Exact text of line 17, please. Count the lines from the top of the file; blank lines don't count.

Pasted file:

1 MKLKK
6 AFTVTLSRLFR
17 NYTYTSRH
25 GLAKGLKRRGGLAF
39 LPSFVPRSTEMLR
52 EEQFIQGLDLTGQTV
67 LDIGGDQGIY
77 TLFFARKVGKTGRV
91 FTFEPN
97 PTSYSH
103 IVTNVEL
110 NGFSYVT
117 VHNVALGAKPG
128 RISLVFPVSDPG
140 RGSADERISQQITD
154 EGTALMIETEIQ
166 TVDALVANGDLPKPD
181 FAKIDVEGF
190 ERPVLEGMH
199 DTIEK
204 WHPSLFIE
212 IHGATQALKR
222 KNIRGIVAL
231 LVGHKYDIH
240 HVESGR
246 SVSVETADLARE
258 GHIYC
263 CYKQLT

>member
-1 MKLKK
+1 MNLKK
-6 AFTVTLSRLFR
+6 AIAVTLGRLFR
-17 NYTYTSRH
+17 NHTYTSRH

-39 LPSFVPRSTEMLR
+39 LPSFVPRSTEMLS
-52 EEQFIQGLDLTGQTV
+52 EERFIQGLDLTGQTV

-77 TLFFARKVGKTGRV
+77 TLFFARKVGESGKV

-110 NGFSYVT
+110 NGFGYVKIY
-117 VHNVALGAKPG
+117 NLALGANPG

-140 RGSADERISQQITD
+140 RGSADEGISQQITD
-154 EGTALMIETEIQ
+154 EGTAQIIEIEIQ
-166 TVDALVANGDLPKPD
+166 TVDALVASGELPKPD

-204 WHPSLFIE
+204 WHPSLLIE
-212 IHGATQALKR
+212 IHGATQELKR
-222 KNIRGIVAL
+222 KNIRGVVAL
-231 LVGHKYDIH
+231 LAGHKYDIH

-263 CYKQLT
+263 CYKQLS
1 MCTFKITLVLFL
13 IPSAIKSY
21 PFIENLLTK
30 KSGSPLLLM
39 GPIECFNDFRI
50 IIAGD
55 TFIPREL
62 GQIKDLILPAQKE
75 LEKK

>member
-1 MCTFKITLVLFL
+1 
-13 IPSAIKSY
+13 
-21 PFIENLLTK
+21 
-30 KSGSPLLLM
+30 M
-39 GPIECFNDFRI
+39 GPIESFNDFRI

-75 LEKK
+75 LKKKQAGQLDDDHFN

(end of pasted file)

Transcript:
166 TVDALVANGDLPKPD